John didn’t hear a word the instructor said that day. From the moment his eyes met Kendrick’s until the bell rang to signal the end of class, his mind was full of that face—the lean angles of jaw and cheekbones, a squarish chin framing a perfectly shaped mouth, brows like two quick brushstrokes above those extraordinarily blue eyes, and a nose just a little too small for perfect balance and looked as though it might have been broken sometime in the past.

John wasted the government funds being poured into his education as he wondered how a set of relatively ordinary features could fit together to produce perfection. It took all his willpower not to turn around and stare. He was able to control himself only because he knew that if he turned around, he’d have to say something, and if he tried to do that, he would sound like an idiot.

Kevin admitted, later, that he’d been in the same state of numb astonishment, staring at the back of John’s head. Neither of them gave the slightest indication of interest, though, not right there in the classroom. Gay men were still extremely circumspect in the British Army—a man’s sex life was best kept private if it didn’t involve shagging any life-form in a skirt—and in any case, a class on biohazards was hardly a pickup bar.

John was so disconcerted that, as soon as class was over, he made a beeline for the men’s room and hid in a stall while he summoned his courage to talk to the new student. By the time he came out, Kendrick was nowhere to be seen.

It wasn’t until later, when John was frowning at the selections in the cafeteria vending machine, that a voice at his elbow said, “You don’t want to eat that—it’s leftover samples from class. Want to go find some Chinese?”

Kevin could have said, “Want to go find some fried earthworms?” and John would have accepted as promptly. On the way to the Chinese restaurant, he learned that his fantasy man, whose name was Kevin Kendrick, had a voice as low-key and attractive as the rest of him and a comfortable manner that would put anyone at ease. Although Kevin was from a military family, he was by no means certain he wanted to make it his life’s work as his father had, but he’d been willing to give it a try. He had only arrived the day before, to take a few specialized courses at this training center.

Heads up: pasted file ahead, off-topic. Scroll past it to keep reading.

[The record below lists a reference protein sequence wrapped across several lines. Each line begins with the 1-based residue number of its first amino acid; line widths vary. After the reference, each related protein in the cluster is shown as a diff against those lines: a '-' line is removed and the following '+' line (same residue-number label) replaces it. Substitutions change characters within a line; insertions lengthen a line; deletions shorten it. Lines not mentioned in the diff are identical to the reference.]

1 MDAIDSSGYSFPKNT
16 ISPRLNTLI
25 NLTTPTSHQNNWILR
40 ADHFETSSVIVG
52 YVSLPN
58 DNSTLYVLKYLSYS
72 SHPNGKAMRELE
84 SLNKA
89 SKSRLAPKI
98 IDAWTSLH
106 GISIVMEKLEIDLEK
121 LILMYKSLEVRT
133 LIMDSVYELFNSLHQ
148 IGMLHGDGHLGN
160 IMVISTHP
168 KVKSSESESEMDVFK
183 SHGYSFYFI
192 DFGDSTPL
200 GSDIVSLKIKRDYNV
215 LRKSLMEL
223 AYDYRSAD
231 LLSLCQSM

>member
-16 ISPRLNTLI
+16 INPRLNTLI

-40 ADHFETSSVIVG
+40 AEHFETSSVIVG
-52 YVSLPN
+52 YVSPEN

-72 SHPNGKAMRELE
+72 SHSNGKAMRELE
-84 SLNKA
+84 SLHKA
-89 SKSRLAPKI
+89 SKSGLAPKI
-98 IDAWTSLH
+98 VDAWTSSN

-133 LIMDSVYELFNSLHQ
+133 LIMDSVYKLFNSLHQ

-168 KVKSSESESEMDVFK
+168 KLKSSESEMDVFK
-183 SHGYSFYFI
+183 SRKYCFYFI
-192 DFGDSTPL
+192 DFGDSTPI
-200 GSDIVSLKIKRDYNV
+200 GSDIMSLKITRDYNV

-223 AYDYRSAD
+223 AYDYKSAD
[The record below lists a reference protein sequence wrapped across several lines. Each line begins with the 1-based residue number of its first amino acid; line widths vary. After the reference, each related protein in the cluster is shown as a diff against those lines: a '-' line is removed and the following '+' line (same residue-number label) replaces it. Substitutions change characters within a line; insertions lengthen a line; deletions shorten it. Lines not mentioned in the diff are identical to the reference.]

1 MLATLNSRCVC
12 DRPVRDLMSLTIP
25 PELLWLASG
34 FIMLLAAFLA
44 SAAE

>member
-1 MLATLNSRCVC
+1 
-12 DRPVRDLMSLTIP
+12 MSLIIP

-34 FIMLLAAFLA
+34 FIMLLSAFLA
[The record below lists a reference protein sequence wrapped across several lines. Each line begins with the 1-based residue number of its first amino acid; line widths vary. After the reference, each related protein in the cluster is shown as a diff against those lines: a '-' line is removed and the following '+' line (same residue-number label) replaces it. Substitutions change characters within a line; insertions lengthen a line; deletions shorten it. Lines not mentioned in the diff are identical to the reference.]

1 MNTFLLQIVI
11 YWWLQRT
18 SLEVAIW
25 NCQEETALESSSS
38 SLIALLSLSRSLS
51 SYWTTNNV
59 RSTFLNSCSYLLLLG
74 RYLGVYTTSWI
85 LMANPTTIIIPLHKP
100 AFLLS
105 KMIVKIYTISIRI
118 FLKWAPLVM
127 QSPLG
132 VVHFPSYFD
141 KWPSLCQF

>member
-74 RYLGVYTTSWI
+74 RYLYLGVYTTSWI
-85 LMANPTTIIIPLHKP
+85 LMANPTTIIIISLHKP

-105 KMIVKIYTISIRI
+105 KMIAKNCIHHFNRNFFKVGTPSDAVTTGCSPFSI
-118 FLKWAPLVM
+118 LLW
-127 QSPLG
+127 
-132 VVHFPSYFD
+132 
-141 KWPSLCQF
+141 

“And what about you?” Kevin asked. “Why the Army?”

John hadn’t really ever been asked that question; the recruiters had been happy enough to have him and were more interested to know that he spoke French and a little German.

“I suppose it sounds a bit antique,” John said, “but I thought a few years in the Service might teach me something. And it’s like jury duty, in a way. Someone has to do it, and if you only leave the dirty work to those too stupid to avoid it, I’m not sure that would leave me feeling all that safe. I’ve thought about going into police work, eventually—thought the military background would be useful.”

“Responsibility,” Kevin said. “You don’t think it’s a dirty word. That’s a nice change. Are you an oldest son?”
“Only son,” John said. “Only child. My parents died in an accident when I was twelve, and my grandmother raised me the rest of the way. She’s gone now, as well.”

“I’m sorry.”

John shrugged. “Thanks, but that was a long time ago. She was ninety-eight, so it wasn’t unexpected.”
“No other relatives?”

“Some distant ones somewhere, I think. No one close enough to come to her funeral. I suppose that’s another reason the Army looked attractive—I’m not a big joiner, but it’s nice to know I belong somewhere. What about your family?”

“The Brigadier—well, that’s what we all call my father—he’s retired from the Army. My mother has the kind of resourcefulness you’d expect for someone who’s raised three kids as a military wife. Older brother, younger sister, various cousins and uncles and aunts. Quite a lot of cousins, enough to spare. Would you like a few?”

“Not until I’ve met them, but thanks—Damn, it’s closed!” A sign hung on the locked door of the Chinese takeaway, printed in both English and Chinese. “This happens sometimes,” John explained. “Mr. Cheng’s an herbalist on the side, and sometimes he just closes the shop for no apparent reason.”